One could easily argue that whatever you think of FATCA or your position on the debate over US overreaching, if you have American clients and plan to do business with Americans in the future, the smart business decision is to enter the menacing Portal this summer.
1. Simply registering as an FFI now does not irrevocably commit an institution to the full rigors of the Regulations. It is better to establish a pattern of cooperation with the IRS from the beginning. The rules on FFI withholding are likely to change in some ways, a dozen times between now and full implementation. Signing up in July is only the beginning. It is a long way off before there will be any withholding despite the well expressed intentions of the Final Regulations.
2. Each country’s FATCA dynamic is changing almost daily. It could be argued that a good defensive position is to start the registration process, if bilateral goals fall through. The name of the game is to take measures to mitigate FATCA uncertainty as we speed toward the FATCA implementation dates. The chances of a repeal of FATCA right now are next to nothing. Every modern financial institution in the world has a present duty to its shareholders and stakeholders to find out what FATCA compliance demands.
3. If there is uncertainty in a country about whether there is going to be a bilateral deal, or whether the deal can be made on time, it would not be hard to imagine that disgruntled shareholders of foreign financial institutions might bring legal action against current bank managers who sat on their hands while their government’s bilateral deal fell through and the IRS started withholding. One could easily envision a shareholder suit claiming damages in the amount of the 30% profits the IRS was taking from funds foreign financial institution shareholders thought was coming to them.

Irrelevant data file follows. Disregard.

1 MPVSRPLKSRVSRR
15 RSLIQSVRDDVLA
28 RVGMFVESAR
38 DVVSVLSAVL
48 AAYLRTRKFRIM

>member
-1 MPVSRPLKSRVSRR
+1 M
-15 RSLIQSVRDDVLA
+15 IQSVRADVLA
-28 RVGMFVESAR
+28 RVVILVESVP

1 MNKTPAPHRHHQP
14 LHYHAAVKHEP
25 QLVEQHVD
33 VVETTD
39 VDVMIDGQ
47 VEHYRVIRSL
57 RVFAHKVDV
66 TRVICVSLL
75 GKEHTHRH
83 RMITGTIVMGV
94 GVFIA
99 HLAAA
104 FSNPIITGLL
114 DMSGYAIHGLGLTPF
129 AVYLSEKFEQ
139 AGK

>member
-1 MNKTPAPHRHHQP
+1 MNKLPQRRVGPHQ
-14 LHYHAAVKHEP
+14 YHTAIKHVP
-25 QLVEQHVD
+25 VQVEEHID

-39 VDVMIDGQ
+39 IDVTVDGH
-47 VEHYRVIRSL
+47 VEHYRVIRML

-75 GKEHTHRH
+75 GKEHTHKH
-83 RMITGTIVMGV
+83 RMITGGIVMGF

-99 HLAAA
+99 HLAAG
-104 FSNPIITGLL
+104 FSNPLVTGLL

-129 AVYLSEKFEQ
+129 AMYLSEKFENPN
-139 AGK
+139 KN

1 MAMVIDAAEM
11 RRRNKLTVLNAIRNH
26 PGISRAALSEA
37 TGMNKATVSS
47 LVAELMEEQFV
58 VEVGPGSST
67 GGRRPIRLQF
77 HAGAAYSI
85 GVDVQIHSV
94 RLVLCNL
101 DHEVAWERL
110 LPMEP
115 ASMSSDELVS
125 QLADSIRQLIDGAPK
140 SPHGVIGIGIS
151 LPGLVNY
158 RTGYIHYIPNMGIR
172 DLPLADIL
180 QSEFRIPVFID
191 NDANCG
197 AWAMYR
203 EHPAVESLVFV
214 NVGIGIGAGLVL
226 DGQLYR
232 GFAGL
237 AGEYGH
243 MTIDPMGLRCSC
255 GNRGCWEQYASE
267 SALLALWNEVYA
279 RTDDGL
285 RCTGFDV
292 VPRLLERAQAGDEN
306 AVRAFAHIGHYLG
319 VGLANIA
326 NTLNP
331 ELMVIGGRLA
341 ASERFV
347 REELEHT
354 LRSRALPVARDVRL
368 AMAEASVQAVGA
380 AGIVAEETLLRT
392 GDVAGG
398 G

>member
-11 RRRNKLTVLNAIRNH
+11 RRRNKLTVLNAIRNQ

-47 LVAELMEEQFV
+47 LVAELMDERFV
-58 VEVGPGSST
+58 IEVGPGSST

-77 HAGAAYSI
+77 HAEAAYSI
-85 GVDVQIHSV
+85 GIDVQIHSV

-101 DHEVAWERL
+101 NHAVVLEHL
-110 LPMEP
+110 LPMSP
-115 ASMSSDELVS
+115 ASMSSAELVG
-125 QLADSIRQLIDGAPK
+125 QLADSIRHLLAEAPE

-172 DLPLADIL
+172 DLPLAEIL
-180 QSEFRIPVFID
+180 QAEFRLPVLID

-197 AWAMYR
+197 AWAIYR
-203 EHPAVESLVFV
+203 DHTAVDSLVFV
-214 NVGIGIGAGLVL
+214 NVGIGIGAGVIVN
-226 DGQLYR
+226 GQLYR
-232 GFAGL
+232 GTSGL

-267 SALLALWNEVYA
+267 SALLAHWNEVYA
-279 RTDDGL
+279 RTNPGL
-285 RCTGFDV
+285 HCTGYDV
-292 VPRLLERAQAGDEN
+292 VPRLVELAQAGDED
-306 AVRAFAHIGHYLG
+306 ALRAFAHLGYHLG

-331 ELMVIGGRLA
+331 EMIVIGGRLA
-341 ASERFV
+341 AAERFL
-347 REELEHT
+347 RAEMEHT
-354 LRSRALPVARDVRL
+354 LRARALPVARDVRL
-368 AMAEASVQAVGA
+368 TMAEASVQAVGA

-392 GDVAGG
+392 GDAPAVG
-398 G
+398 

The great irony over the FATCA menace is while everyone is worrying about the details of withholding on pass thru payments and whether an individual company might somehow be considered “deemed compliant,” the U.S. Treasury has pulled off something like a “bait and switch” public relations coup! Consider what has happened in the last 12 months: on the very same day the IRS announced Proposed Regulations previewing some of the most invasive, horrendous, and burdensome provisions of the Internal Revenue Code, (February 8, 2012) it also announced with great fanfare, a pledge of cooperation from the G-5 who are eager to get a piece of the action. In effect the US is saying to the world, “here is a preview of how miserable we are going to make your lives once FATCA kicks in. Want to avoid this pain? Just get your governments moving on a bilateral agreement and we will leave you alone.”
The IRS is as frightened of FATCA as we are. Top level IRS managers and worker bees are sweating out twelve to fifteen hour days, seven days a week trying to figure out how they are going to administer this thing.
For the foreign financial institutions the stakes are far too high to wait for an elected government or their own IRS bureaucracies to come to the rescue. In the Darwinian world of international finance, the survivors are going to be measured by their foresight, initiative and action well in advance of the coming new regime.